# Why do we have free variables in mu-calculus?

I'm reading the Model Chekcing book of E. M. Clarke and in the chapter about µ-calculus there is an example formula $$f = \mu Z. ((q \mathrel{\mathrm{AND}} Y) \mathrel{\mathrm{OR}} \langle a \rangle Z)$$ As the author has mentioned, here $Y$ is a free variable, and we need an association list to pair $Y$ with the corresponding states. But why do we need it? Can it be replaced by an atomic proposition?

If you define the $$\mu$$-calculus to not allow free variables, you would have the problem that the components of a well-formed formula are not again well-formed formulas.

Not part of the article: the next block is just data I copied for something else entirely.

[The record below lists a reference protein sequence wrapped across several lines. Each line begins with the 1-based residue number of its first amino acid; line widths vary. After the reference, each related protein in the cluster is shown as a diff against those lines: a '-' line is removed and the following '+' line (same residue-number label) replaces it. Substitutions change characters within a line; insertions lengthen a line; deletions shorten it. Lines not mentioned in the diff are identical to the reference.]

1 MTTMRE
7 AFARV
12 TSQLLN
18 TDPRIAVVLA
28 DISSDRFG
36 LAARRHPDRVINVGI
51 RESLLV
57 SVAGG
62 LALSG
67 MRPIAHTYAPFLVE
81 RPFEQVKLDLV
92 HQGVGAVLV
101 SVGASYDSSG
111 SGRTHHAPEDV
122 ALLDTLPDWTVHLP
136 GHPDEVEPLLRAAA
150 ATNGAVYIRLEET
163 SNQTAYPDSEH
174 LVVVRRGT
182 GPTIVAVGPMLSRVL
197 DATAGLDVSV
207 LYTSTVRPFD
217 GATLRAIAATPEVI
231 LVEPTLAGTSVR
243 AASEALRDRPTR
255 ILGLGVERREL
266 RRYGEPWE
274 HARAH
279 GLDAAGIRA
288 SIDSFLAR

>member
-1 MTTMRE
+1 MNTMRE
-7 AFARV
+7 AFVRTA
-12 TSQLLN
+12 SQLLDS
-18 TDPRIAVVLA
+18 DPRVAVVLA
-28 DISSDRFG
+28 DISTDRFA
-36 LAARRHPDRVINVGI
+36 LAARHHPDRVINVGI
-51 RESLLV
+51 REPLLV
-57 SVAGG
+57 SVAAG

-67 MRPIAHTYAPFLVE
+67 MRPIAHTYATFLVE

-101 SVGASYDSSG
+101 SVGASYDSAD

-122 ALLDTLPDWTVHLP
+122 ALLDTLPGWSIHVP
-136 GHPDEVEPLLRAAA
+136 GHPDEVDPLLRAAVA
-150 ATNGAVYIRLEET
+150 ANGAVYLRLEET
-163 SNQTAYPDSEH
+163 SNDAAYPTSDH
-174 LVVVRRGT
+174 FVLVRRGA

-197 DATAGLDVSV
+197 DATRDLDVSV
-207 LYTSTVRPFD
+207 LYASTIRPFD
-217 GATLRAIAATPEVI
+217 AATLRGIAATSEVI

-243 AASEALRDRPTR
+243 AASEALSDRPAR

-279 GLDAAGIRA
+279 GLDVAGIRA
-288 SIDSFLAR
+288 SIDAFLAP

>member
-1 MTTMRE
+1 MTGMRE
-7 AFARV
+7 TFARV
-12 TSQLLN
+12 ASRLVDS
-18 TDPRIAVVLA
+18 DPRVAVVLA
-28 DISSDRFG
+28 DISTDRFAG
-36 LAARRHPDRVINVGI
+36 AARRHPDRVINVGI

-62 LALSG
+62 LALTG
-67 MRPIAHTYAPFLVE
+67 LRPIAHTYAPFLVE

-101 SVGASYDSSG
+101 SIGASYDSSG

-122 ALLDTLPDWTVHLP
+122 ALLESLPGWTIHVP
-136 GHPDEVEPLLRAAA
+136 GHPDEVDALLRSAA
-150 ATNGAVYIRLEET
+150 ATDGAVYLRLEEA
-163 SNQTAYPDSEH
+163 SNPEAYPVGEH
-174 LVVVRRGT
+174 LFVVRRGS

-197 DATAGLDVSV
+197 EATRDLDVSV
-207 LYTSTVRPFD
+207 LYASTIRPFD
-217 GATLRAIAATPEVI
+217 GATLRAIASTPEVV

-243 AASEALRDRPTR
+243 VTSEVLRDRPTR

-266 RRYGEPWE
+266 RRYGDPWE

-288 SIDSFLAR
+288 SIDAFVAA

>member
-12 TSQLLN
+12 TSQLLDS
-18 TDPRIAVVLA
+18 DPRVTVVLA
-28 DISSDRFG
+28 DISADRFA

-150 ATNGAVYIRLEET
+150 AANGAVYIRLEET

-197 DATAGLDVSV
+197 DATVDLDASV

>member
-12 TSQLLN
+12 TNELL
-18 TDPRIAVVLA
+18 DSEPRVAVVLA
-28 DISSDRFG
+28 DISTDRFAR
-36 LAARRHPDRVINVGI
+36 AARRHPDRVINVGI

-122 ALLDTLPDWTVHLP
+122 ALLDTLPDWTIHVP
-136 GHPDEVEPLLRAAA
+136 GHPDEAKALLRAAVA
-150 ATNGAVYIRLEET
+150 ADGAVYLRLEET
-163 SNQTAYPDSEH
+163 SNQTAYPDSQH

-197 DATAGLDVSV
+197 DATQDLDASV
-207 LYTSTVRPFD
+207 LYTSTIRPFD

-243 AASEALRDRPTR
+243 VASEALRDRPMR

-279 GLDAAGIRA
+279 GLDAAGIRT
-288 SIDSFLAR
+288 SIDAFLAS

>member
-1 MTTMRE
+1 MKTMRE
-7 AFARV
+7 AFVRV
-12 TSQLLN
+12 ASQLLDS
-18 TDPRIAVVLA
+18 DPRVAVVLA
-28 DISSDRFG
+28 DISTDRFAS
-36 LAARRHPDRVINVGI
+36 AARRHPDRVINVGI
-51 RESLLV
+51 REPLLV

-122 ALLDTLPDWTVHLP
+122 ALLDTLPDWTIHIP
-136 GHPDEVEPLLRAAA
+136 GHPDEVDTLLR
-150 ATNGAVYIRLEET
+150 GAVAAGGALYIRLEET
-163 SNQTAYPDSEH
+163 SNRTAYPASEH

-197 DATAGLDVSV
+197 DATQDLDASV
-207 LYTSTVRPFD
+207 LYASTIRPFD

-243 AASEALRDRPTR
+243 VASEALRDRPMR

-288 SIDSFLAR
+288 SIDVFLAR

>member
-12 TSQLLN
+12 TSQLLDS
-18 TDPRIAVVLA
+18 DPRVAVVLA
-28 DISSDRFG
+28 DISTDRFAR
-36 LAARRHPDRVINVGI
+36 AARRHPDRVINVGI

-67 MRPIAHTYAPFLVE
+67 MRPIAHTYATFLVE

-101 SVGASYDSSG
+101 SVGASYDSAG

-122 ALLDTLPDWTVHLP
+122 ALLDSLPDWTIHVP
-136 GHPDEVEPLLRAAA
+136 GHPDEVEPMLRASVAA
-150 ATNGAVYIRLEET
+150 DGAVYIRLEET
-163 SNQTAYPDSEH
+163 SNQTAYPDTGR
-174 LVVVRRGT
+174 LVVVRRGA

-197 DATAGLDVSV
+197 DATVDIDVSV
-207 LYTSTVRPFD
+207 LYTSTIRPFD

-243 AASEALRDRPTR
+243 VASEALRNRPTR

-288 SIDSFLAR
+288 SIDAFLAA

Consider a well-formed formula "$$\mu Z . \varphi$$", such that $$Z$$ occurs freely in $$\varphi$$ and $$\varphi$$ has no other free variables. If you were to exclude formulas with free variables from your definition, $$\varphi$$ would not be a well-formed formula.
This would make structural induction on formulas more complicated. For example the semantics of formulas (the set of states in which the formula holds) is usually defined inductively: You define the semantics of "$$\mu Z . \varphi$$" in terms of the semantics of $$\varphi$$. If your definition says $$\varphi$$ is not a well-formed formula, you would have to extended the induction to also cover these non-well-formed cases. If you have to consider these cases every time you do structural induction, you haven't really gained anything from excluding them in your definition.